Judging Bush with a bird's eye
Today's tasks are so vast for a US leader that they can easily lead to mistakes, lapses, and hubris.
If future historians are kind to George W. Bush, they will judge his presidency more in the context of his times than by his blunders and triumphs. Their verdict may still be harsh, but they could soften it by considering that the task of governing America is now so big and complex that it is difficult for one person to handle it without making major mistakes.
A modern president's plate is too stacked with demands, posing a threat of burnout or miscue. Barack Obama, after receiving his first CIA briefing about hot spots, reportedly said (hopefully in jest): "Why would anyone want this job?" No wonder he ran on "hope."
Today's presidents begin humbly but often resort to hubris to deal with overwhelming challenges, from terrorism to healthcare to global warming. Mr. Bush bit off more than he could chew in Iraq (although the "surge" may yet save his goals). To prevent a second Sept. 11 – quite an achievement – he interpreted the Constitution in odd ways. He was so fixed on fighting terror that he allowed the biggest budgetary expansion since FDR.
Bush tried to reform education with mandatory testing but it took a 670-page law and made teachers testy. While he warned of housing problems early on, he didn't prevent a busting of that bubble. Finally, he had to jettison his free-market mantra to avoid a financial market meltdown.
The late Harvard scholar Richard Neustadt once warned president-elects that they "are almost bound to overestimate the power that will soon be theirs." And the late historian Samuel Huntington said the US has been so overloaded with social demands since the 1960s that it is increasingly "ungovernable." A 2006 CNN poll found 58 percent of parents do not want their children to grow up to be president.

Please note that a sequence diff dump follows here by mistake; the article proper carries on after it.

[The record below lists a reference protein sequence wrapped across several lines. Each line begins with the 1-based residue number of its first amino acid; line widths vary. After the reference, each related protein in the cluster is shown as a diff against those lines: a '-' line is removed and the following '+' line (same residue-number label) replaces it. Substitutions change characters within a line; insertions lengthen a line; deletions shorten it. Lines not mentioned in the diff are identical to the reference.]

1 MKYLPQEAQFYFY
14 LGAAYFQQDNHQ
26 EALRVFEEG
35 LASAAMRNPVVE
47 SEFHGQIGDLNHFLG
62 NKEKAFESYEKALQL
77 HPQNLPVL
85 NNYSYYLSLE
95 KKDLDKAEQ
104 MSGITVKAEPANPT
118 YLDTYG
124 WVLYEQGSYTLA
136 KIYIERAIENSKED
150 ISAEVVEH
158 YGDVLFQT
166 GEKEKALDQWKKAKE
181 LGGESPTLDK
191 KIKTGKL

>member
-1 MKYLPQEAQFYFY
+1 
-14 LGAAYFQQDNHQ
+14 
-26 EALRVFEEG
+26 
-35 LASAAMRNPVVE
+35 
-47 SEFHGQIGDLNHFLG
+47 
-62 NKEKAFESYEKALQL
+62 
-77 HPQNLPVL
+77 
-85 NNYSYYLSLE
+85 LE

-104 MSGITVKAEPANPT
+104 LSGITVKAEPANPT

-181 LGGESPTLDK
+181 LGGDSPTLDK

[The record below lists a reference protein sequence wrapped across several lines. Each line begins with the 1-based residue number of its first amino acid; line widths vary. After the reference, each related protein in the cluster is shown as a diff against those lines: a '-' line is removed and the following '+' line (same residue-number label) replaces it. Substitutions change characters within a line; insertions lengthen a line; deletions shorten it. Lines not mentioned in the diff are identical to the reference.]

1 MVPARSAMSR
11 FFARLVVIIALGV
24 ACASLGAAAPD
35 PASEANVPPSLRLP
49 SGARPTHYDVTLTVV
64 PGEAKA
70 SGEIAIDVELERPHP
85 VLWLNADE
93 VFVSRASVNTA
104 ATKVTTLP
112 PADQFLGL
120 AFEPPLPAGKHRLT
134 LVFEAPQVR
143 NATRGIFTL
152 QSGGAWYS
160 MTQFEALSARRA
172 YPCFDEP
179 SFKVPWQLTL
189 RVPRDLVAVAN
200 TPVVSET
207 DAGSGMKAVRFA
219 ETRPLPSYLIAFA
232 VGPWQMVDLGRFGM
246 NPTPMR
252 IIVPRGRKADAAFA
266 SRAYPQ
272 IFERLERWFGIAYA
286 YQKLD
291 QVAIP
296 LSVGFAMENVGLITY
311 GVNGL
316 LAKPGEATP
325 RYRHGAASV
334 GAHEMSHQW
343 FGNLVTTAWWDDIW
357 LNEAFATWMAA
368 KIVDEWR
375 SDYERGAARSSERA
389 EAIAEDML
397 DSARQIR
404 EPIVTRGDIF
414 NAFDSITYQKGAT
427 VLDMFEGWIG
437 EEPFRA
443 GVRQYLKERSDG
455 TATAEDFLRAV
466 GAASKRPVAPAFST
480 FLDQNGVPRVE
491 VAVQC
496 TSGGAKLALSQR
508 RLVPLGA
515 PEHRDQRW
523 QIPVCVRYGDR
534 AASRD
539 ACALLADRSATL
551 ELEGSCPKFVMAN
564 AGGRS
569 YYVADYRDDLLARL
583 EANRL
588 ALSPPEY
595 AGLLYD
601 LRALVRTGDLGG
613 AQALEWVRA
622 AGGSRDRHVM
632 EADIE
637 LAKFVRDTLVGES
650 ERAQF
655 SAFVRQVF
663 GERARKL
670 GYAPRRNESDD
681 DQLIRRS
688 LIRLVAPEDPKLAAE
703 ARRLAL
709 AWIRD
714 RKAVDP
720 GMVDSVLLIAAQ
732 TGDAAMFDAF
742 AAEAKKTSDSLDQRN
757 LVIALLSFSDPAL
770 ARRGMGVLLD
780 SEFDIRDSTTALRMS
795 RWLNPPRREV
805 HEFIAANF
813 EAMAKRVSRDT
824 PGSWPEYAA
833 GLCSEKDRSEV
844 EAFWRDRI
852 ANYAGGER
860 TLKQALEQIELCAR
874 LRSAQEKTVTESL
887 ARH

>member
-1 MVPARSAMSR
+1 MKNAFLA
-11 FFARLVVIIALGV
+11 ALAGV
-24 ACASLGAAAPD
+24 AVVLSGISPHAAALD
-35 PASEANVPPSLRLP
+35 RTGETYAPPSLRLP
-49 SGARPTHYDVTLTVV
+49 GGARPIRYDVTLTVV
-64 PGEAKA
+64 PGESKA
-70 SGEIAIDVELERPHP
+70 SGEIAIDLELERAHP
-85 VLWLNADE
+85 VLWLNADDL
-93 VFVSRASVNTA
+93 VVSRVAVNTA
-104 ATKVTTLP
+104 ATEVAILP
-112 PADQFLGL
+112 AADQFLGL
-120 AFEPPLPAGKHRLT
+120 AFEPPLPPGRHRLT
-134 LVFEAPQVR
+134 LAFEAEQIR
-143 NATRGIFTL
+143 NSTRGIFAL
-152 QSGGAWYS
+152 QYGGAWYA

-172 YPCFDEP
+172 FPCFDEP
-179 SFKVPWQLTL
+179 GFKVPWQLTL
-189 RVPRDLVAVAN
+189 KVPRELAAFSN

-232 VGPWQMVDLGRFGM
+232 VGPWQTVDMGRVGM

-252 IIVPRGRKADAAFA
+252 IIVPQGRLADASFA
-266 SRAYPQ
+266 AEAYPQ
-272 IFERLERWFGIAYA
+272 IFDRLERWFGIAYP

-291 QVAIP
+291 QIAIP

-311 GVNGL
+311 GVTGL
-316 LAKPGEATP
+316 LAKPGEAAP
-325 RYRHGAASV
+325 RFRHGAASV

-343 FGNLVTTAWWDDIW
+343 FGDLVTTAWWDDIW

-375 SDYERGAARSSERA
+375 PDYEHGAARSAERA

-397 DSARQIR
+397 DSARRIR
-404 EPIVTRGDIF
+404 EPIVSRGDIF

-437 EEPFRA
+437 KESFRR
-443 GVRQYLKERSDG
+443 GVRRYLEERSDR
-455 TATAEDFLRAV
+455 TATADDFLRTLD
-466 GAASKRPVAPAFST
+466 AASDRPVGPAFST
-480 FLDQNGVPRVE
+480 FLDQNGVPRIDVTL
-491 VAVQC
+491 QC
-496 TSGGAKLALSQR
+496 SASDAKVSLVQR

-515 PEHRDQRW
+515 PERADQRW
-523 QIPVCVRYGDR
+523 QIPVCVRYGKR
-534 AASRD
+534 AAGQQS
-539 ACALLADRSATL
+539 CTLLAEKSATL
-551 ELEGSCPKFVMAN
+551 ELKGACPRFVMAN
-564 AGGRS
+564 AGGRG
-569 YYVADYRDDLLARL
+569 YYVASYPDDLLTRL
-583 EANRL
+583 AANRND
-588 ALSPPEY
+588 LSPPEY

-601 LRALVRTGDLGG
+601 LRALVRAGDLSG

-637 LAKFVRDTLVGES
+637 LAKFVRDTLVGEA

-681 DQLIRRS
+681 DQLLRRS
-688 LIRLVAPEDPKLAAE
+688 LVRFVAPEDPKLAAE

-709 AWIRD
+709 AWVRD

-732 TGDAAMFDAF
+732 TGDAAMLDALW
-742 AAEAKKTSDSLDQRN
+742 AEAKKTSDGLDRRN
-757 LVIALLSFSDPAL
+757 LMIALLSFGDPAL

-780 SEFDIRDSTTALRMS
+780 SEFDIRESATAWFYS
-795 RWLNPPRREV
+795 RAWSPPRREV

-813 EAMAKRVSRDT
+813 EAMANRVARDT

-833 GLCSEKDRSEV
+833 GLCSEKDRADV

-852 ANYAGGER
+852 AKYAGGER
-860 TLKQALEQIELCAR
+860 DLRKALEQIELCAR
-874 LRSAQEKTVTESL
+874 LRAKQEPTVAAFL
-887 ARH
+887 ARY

America isn't quite unmanageable yet, but signs point toward it. The political tribalism so evident in Washington is rampant in California. A recent Los Angeles Times article suggested the state can't be governed because it "is so oversized, Balkanized and polarized that it is destined for dysfunction no matter who is in charge." New York State is not far behind.
Congress, where the buck doesn't stop, defers most tough decisions to the executive branch. Presidents often enter the Oval Office only to be overwhelmed by surprises. For Bush, Sept. 11 was his shocker.
The job of president is simple: to uphold the Constitution. But even George Washington admitted in his farewell address that he "may have committed many errors." A shoe-ducking Bush has not been so humble, despite record low polls for an outgoing president. For his sake, however, a president's legacy down the ages is not determined by the polls of his day (Truman being one example).
Leon Panetta, Mr. Obama's nominee for head of the CIA and a former White House chief of staff, told a reporter last year that the next president "is going to face a set of crises that no president has had to face in modern times." Those who would judge Bush harshly may want to think first of how Obama will fare in four or eight years. The more Obama has learned of what he faces, the more he backpedals on his campaign rhetoric.
In a less-trying age, Bush might have been a better president. Given these times, historians may see him with a forgiving eye.